We live in a country where academic achievement is worshiped and where A’s are synonym of intelligence. One of the first questions a stranger asks another person is: “what school your son/daughter goes to?” in an effort to get to know what kind of child the person has and what kind of parent they are.
If the child in question happens to pass for a “prestigious” school, it means they are extremely smart and the parents are doing an incredible job. But if the child does not pass for a school of his/her choice, it is almost like there is shame on that…For the child and for the parent.
Parents of neuro-typical children of all ages love to talk to other parents how great their kids are doing. Whether they are studying at a University, got an amazing job or they just graduated with honors, parents are proud of their children’s accomplishments. It is only natural. Sometimes it goes a little too far though, when it becomes a competition with other parents rather than just being proud of their children’s success.
In other words, it ends up being about the other parents rather than their own child. A race that decides who is the best child and who has the best parents.
The greatest thing about all of us, parents of children with special needs, is that even though we are extremely happy with our children’s achievements (And we love sharing their accomplishments with other parents!) our world moves in a much slower pace than the neuro-typical world.
We never sign-up for races, but we sign up for journeys. But watch out, just like in the story of the Hare and the Tortoise, the fastest isn’t always the winner.
What about the ability of being you and not worrying about what other parents might think? You never feel inadequate or embarrassed next to another special needs parent. If your child has a sensory meltdown, the other parent understands. If your child is having a hard time eating or communicating, the other parent knows what is like.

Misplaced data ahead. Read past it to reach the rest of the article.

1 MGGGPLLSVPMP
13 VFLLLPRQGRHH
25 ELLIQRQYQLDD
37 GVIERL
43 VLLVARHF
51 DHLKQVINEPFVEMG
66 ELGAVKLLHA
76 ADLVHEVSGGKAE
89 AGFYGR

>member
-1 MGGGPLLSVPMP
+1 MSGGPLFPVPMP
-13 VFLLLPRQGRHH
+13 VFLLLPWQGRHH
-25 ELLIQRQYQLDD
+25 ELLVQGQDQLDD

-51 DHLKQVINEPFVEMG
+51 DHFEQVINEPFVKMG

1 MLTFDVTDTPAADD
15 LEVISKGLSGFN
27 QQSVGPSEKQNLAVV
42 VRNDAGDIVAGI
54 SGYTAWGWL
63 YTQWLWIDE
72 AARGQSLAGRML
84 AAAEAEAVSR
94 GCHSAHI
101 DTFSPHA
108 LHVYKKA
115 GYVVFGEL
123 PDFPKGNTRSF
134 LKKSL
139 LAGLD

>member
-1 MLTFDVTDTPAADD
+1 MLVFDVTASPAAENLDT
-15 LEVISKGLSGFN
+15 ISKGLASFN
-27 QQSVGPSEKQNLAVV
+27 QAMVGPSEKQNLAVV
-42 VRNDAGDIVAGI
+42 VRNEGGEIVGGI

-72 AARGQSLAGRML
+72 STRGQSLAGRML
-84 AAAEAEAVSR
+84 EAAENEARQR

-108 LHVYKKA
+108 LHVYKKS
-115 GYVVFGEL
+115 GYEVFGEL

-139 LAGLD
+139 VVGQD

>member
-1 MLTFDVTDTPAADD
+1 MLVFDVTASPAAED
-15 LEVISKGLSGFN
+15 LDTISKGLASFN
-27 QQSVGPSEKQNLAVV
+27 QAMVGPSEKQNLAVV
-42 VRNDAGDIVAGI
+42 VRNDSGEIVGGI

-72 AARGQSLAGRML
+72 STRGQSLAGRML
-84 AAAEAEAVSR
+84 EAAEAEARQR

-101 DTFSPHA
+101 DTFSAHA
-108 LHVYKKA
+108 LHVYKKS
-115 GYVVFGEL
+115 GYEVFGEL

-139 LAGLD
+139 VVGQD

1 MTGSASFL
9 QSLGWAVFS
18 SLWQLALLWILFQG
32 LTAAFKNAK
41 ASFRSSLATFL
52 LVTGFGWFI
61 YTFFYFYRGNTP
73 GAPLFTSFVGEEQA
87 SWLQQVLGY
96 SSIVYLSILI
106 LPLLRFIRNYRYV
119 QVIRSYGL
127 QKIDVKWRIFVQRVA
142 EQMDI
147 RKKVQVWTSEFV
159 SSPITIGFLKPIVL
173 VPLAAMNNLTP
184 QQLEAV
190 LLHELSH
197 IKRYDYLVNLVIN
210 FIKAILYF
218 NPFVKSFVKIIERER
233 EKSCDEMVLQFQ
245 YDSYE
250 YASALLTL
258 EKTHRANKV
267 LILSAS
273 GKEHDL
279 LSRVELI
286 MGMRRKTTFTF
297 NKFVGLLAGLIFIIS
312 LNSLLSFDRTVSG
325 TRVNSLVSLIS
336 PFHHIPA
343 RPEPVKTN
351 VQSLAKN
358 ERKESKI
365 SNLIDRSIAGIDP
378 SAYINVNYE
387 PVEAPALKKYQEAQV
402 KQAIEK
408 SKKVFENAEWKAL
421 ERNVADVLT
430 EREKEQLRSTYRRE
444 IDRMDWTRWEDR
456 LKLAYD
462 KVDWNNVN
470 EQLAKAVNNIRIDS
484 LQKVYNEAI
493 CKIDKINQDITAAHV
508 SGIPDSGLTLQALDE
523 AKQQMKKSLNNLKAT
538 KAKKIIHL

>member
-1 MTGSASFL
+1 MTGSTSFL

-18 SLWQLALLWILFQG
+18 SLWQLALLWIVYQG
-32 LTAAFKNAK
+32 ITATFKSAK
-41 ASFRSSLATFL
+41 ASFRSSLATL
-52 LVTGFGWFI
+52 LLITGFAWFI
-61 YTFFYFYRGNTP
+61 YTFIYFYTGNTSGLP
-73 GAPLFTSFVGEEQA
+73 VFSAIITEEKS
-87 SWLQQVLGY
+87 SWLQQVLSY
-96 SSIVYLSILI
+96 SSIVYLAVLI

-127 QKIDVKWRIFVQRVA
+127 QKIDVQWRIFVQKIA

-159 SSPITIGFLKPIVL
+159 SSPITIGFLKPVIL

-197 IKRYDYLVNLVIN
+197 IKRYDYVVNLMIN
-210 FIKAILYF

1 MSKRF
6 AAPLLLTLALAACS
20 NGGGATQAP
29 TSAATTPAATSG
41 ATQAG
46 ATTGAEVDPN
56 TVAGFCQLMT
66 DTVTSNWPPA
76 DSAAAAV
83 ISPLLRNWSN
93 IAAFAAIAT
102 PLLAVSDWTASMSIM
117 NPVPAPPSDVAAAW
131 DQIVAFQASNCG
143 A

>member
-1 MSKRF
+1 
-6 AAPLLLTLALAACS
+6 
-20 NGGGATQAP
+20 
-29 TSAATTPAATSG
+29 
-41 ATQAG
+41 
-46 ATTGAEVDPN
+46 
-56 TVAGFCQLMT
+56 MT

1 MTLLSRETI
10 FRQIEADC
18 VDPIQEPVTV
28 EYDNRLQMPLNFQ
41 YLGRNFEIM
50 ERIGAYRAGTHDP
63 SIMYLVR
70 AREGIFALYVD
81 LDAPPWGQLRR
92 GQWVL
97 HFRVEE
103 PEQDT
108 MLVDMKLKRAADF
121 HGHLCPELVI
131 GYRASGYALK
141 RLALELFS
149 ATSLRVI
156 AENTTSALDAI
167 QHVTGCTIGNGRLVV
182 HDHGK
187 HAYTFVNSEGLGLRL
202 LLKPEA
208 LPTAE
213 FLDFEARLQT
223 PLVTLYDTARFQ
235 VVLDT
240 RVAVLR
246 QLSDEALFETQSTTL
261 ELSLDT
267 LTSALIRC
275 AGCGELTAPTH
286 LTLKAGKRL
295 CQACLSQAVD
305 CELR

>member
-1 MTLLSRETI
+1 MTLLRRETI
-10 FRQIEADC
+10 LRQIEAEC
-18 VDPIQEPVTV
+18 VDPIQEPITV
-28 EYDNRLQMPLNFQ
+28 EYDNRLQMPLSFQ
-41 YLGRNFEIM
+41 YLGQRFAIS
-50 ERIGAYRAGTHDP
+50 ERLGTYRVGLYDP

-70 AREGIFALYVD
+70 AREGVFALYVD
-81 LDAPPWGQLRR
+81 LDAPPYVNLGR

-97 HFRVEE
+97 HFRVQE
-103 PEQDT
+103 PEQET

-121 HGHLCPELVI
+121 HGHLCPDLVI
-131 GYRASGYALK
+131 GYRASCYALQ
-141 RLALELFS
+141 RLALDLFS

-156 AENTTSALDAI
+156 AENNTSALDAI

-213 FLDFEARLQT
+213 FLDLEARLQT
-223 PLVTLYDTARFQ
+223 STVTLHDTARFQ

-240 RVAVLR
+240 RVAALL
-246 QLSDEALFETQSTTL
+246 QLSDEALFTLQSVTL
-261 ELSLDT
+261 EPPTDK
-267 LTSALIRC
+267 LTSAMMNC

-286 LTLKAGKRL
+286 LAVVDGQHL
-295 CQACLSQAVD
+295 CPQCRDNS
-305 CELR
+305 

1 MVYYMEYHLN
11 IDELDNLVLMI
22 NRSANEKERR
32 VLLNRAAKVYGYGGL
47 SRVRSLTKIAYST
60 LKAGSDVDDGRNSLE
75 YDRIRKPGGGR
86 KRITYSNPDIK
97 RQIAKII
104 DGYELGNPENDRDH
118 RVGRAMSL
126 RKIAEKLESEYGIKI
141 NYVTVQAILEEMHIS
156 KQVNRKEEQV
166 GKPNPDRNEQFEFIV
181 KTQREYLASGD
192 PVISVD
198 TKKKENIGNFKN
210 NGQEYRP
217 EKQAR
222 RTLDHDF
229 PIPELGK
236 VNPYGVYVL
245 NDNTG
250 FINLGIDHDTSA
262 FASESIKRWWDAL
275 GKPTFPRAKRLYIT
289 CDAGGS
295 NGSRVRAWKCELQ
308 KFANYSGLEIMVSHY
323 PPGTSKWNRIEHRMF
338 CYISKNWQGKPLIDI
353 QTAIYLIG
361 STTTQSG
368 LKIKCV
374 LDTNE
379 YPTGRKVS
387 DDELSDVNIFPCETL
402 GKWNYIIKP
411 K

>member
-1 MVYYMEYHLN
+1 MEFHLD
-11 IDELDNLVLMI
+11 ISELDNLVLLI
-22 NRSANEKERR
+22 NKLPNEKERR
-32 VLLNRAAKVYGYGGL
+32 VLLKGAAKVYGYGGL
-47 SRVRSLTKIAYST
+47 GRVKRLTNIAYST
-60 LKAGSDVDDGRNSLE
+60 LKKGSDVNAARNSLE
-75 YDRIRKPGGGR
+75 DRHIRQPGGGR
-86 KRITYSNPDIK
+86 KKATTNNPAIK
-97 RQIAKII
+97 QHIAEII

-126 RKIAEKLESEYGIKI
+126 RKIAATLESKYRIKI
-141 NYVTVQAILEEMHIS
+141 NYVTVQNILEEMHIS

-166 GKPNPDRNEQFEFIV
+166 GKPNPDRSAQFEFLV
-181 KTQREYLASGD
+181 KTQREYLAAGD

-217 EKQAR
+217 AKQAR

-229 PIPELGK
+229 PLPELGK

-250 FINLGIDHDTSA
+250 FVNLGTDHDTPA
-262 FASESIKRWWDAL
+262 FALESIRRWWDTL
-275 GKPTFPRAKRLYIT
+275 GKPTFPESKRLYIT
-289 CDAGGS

And even though each one of our situations is unique, we all know special needs parenting isn’t a walk in the park. So the feeling of empathy comes from first-hand understanding.
So if you are caught in the sticky web of comparison, in the web of “what others will think if…” or maybe someone is making you feel small, inadequate for having a special needs child please take a deep breath and tell these positive affirmations to yourself daily:
I AM DOING AN AMAZING JOB WITH MY CHILD.
HE/SHE WILL SUCCEED.
I AM A GOOD PARENT DOING THE BEST I CAN.
Our world might not be considered as sparkly by others but WE create the world we live in; WE create the atmosphere our children live in.
Never, ever feel inadequate or that you are not good enough. You are more than enough. More than worthy and more than capable!
There will never be a need to compare our child or parent to any other special needs child/parent. Why? Because we are all in this together! We know what is like; we know the hard work it involves. Your success becomes my success. What your child accomplished today, my child might accomplish tomorrow.
Our sharing is never selfish or self-conceited; our sharing is about giving HOPE to another special needs parent.
Let me tell you, our world IS moving, slower but MOVING. We just need to pay closer attention *wink*.